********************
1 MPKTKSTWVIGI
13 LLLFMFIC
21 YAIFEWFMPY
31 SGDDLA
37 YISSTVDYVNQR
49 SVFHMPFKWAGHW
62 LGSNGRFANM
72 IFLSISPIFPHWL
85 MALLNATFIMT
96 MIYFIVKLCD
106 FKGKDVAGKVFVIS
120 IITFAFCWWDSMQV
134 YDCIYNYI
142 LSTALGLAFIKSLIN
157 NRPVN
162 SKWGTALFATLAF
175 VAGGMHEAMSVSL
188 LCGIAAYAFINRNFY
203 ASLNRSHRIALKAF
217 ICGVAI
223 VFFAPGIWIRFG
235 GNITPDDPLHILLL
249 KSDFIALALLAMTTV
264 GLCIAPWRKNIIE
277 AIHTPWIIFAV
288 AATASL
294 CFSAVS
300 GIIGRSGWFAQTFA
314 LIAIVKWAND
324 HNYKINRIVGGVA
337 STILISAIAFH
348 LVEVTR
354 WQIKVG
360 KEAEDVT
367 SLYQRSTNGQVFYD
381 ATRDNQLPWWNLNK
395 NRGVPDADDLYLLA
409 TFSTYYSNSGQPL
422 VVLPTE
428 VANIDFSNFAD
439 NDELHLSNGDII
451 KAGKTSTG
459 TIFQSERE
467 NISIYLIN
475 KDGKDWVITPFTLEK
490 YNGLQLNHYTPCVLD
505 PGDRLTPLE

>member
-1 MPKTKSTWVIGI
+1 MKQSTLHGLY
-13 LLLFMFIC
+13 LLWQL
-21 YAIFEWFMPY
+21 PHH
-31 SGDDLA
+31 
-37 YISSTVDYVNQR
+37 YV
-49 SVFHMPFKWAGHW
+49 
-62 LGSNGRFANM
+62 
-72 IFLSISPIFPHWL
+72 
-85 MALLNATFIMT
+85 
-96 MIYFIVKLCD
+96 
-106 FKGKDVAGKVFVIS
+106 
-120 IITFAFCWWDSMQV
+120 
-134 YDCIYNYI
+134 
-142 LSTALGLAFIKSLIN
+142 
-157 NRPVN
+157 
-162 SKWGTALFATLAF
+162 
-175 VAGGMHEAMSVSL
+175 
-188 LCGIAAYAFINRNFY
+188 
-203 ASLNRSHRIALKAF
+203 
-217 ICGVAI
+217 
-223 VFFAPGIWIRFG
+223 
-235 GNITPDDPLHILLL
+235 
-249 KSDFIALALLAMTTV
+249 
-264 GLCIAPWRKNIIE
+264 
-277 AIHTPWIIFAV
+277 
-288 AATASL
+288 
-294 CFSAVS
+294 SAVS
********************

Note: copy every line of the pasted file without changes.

1 MPKTKSTWVIGI
13 LLLFMFIC
21 YAIFEWFMPY
31 SGDDLA
37 YISSTVDYVNQR
49 SVFHMPFKWAGHW
62 LGSNGRFANM
72 IFLSISPIFPHWL
85 MALLNATFIMT
96 MIYFIVKLCD
106 FKGKDVAGKVFVIS
120 IITFAFCWWDSMQV
134 YDCIYNYI
142 LSTALGLAFIKSLIN
157 NRPVN
162 SKWGTALFATLAF
175 VAGGMHEAMSVSL
188 LCGIAAYAFINRNFY
203 ASLNRSHRIALKAF
217 ICGVAI
223 VFFAPGIWIRFG
235 GNITPDDPLHILLL
249 KSDFIALALLAMTTV
264 GLCIAPWRKNIIE
277 AIHTPWIIFAV
288 AATASL
294 CFSAVS
300 GIIGRSGWFAQTFA
314 LIAIVKWAND
324 HNYKINRIVGGVA
337 STILISAIAFH
348 LVEVTR
354 WQIKVG
360 KEAEDVT
367 SLYQRSTNGQVFYD
381 ATRDNQLPWWNLNK
395 NRGVPDADDLYLLA
409 TFSTYYSNSGQPL
422 VVLPTE
428 VANIDFSNFAD
439 NDELHLSNGDII
451 KAGKTSTG
459 TIFQSERE
467 NISIYLIN
475 KDGKDWVITPFTLEK
490 YNGLQLNHYTPCVLD
505 PGDRLTPLE

>member
-1 MPKTKSTWVIGI
+1 MKQSTLHGLY
-13 LLLFMFIC
+13 LLWQL
-21 YAIFEWFMPY
+21 PHH
-31 SGDDLA
+31 
-37 YISSTVDYVNQR
+37 YV
-49 SVFHMPFKWAGHW
+49 
-62 LGSNGRFANM
+62 
-72 IFLSISPIFPHWL
+72 
-85 MALLNATFIMT
+85 
-96 MIYFIVKLCD
+96 
-106 FKGKDVAGKVFVIS
+106 
-120 IITFAFCWWDSMQV
+120 
-134 YDCIYNYI
+134 
-142 LSTALGLAFIKSLIN
+142 
-157 NRPVN
+157 
-162 SKWGTALFATLAF
+162 
-175 VAGGMHEAMSVSL
+175 
-188 LCGIAAYAFINRNFY
+188 
-203 ASLNRSHRIALKAF
+203 
-217 ICGVAI
+217 
-223 VFFAPGIWIRFG
+223 
-235 GNITPDDPLHILLL
+235 
-249 KSDFIALALLAMTTV
+249 
-264 GLCIAPWRKNIIE
+264 
-277 AIHTPWIIFAV
+277 
-288 AATASL
+288 
-294 CFSAVS
+294 SAVS